Impairment of function secondary to loss of body protein and energy reserves is the most important component of the assessment of nutritional status. You can evaluate function while performing the physical examination and by watching the patient's activity. You can assess grip strength by asking the patient to squeeze your index and middle fingers hard for at least 10 seconds. You can assess respiratory muscle function by asking the patient to exhale quickly or cough deeply. Shortness of breath may be noted at rest. You can assess leg muscle strength by asking the patient to push his or her legs and feet against your hand and by watching the patient ambulate.
Elderly people represent a diverse group who are at specific risk for a variety of nutritional problems. These problems are caused by a combination of environmental, social, and economic factors and are compounded by numerous physiologic changes that occur at different rates as individuals age. The Nutrition Screening Initiative, a multidisciplinary effort to promote nutrition screening and better nutritional care in America's health-care system, has identified the following risk factors associated with poor nutritional status in older Americans: inappropriate food intake, poverty, social isolation, dependency or disability, acute or chronic diseases or conditions, and chronic medication use.
These factors have been incorporated into a risk factor checklist with the acronym DETERMINE, which identifies several warning signs for individuals at risk for poor nutritional status:
Disease: Any disease can cause the patient to change the way he or she eats or make it hard to eat, cook, or shop. Confusion or memory loss can make it hard for people to remember what or how to eat. Depression can lead to changes in appetite, energy level, and weight.
Eating poorly: This may involve eating too little or too much, drinking too much alcohol, or not eating the foods needed for health every day. A diminished sense of taste and smell can decrease appetite and influence food choices. Many elderly people have a decreased ability to taste salt, which results in the liberal salting of foods. A reduced sense of smell may make it difficult for an elderly person to detect whether food has spoiled. Elderly patients should be advised to read all dates stamped on food products. Tooth loss or mouth pain: Some people do not eat well because they have lost teeth or have problems with their mouth, teeth, or gums.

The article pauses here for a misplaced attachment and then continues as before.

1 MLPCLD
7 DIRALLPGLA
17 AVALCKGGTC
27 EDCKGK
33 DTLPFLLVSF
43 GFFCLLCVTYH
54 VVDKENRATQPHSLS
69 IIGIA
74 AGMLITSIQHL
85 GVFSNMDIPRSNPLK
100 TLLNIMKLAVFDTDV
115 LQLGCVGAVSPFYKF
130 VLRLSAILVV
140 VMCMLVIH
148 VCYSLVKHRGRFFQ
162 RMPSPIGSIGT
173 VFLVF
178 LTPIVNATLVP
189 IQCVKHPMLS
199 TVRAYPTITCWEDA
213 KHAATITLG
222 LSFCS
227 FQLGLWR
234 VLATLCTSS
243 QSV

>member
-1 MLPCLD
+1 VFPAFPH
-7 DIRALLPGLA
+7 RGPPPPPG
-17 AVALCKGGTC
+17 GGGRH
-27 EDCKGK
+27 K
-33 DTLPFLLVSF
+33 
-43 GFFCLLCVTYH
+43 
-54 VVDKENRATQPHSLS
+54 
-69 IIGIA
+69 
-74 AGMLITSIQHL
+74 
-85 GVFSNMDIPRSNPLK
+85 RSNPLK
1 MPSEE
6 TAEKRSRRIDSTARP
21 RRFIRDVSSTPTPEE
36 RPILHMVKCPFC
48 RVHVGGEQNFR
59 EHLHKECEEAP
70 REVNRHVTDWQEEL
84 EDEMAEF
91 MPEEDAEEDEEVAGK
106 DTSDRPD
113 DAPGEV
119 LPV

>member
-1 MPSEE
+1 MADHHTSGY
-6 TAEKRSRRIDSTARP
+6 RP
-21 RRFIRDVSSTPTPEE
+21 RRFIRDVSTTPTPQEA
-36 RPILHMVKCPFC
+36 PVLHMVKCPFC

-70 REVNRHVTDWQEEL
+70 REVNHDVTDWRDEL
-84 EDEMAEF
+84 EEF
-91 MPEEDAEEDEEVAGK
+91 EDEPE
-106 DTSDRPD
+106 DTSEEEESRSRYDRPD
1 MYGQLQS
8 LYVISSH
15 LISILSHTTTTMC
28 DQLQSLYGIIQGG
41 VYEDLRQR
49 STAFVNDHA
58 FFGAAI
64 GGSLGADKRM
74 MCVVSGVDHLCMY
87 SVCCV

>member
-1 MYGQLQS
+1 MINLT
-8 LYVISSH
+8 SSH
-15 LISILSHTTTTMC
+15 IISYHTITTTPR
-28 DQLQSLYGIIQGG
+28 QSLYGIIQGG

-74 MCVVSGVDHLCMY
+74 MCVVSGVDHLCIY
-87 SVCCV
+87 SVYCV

Economic hardship: When a patient has very little money to spend on food, he or she may not eat enough food or may eat foods that do not have enough vitamins, minerals, or calories to stay healthy. The individual may buy prepackaged or convenience foods that are typically high in sodium, potassium, and sugar.
Reduced social contact: Cooking and eating alone are hard. Some people who live alone do not feel like shopping for or preparing the food they need. Loss of a spouse, retirement, or social isolation can lead to loneliness, depression, and lack of motivation to eat.
Multiple medications or drugs: Drugs and other medications can depress the appetite and alter nutrient absorption and excretion. Drugs can further alter the sense of taste and smell, change the secretion of saliva, irritate the stomach, and cause nausea. Some drugs can contribute directly to dietary deficiencies; for example, antacids absorb folic acid and calcium, laxatives absorb fat-soluble vitamins, and aspirin increases the excretion of folic acid. Involuntary weight loss or gain. Need for assistance with self-care. Elderly years: older than 80 years.
Specific nutritional interventions are vital components of the health-care delivery system for elderly patients. The elderly person may overeat as a way of coping with feelings of loneliness. Some of these individuals, however, can be overweight but malnourished;their diet consists of cake and candy, which are high in calories but low in nutrients. The National Institute on Aging suggests that the daily diet for the geriatric population include the following:
# Two servings of milk or dairy products low in lactose (3 cups per day) Two servings of high-protein foods (5-5 2 ounces per day)
• Four servings of fruit and vegetables, including a citrus fruit and a dark green leafy vegetable (2-2| cups per day)
Four servings of bread or cereal products (3 ounces per day)